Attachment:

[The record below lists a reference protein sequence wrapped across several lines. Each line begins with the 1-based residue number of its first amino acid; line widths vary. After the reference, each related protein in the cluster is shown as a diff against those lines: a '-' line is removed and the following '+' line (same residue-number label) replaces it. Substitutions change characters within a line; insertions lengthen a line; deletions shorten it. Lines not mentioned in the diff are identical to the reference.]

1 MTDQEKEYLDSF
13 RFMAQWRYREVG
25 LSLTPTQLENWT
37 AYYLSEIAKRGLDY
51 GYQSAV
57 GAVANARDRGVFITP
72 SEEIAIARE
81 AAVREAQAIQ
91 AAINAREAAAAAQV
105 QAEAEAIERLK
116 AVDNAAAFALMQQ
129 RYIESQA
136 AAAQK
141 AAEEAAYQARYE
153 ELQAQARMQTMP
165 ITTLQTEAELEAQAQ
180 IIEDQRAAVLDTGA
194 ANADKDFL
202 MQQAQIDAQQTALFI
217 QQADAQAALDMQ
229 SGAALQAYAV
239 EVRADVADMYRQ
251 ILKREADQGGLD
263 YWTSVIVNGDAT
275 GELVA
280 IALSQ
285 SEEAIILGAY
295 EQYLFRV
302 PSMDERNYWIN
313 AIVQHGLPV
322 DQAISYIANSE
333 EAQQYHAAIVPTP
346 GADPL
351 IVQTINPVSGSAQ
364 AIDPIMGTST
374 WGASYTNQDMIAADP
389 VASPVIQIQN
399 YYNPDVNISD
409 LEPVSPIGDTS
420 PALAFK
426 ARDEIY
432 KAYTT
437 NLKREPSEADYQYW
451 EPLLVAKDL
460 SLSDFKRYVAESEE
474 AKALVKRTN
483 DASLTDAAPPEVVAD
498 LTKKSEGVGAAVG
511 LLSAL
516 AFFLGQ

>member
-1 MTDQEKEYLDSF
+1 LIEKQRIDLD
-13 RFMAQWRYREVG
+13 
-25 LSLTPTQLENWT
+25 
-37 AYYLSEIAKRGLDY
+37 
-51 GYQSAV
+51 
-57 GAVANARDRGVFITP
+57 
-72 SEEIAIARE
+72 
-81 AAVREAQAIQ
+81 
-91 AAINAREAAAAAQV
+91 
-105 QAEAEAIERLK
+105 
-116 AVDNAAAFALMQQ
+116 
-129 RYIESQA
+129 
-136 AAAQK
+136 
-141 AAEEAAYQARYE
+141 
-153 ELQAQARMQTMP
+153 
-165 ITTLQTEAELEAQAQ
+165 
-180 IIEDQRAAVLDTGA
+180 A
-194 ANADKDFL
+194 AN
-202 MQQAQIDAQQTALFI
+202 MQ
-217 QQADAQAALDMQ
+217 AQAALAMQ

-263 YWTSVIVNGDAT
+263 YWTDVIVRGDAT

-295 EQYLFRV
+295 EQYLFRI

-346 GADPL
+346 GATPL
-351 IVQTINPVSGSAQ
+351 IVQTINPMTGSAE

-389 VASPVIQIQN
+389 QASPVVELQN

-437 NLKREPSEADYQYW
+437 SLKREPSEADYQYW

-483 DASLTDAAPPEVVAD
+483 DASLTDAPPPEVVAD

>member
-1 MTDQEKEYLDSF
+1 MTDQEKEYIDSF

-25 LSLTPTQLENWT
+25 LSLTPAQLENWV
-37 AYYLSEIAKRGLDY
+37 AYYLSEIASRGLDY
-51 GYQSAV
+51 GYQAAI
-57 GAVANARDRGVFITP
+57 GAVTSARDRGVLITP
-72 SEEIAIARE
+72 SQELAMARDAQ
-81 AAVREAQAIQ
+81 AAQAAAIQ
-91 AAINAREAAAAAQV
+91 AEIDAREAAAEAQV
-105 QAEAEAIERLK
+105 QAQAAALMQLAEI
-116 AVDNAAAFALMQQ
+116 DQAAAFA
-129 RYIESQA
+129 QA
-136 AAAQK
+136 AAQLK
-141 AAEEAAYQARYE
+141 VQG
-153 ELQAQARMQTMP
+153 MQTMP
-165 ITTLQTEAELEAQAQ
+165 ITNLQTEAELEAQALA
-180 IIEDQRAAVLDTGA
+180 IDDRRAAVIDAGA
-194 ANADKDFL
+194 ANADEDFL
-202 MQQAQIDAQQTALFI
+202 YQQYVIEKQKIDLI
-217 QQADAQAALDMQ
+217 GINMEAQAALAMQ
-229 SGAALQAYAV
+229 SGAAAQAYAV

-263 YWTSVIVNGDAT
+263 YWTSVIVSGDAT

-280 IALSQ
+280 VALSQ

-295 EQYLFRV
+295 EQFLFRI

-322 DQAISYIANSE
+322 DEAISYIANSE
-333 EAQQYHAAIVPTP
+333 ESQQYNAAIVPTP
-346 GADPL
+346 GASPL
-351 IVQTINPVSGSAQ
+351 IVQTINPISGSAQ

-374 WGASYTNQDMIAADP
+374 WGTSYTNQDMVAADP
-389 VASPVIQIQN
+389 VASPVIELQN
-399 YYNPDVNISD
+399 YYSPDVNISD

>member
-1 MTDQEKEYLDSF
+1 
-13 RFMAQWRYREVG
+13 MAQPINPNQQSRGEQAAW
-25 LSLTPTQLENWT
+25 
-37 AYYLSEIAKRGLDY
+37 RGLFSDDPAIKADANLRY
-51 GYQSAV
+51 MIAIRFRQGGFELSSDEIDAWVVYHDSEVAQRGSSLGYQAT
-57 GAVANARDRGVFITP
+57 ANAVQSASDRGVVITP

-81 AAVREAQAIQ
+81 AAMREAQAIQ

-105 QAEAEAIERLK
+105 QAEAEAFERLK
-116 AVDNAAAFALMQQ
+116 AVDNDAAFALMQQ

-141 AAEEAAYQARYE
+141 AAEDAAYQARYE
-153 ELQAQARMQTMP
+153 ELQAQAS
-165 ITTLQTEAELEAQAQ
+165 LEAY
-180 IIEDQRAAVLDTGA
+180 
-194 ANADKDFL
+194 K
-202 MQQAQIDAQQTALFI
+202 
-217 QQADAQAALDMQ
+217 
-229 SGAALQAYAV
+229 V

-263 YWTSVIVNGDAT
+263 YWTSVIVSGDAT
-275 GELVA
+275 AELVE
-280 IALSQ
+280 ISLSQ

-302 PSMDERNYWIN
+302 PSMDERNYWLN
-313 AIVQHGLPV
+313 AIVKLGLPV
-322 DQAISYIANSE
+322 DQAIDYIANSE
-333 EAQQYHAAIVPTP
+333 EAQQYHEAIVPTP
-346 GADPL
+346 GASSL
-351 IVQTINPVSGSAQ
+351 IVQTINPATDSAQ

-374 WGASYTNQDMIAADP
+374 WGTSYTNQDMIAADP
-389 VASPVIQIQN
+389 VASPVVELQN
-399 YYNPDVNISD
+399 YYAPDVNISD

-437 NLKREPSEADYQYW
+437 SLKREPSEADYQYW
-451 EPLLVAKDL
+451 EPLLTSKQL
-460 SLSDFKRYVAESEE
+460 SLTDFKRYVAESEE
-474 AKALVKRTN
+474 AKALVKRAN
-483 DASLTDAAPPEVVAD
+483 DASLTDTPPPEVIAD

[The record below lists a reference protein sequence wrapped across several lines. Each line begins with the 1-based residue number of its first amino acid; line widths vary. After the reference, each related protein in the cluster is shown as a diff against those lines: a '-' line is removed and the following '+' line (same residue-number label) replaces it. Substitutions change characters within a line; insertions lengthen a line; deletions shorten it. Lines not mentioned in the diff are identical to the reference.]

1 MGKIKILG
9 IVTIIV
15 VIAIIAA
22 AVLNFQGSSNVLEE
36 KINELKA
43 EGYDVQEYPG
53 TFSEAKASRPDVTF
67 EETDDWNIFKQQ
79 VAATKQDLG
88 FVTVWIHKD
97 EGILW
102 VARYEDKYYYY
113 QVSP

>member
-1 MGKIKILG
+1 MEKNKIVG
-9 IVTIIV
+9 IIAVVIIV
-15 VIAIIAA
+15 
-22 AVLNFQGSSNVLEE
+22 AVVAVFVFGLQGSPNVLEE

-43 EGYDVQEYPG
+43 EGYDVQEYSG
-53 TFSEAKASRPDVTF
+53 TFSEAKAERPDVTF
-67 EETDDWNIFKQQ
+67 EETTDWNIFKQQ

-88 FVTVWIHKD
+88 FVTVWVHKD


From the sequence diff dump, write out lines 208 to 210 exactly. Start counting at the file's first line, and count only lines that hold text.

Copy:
+280 ISLSQ

-302 PSMDERNYWIN
+302 PSMDERNYWLN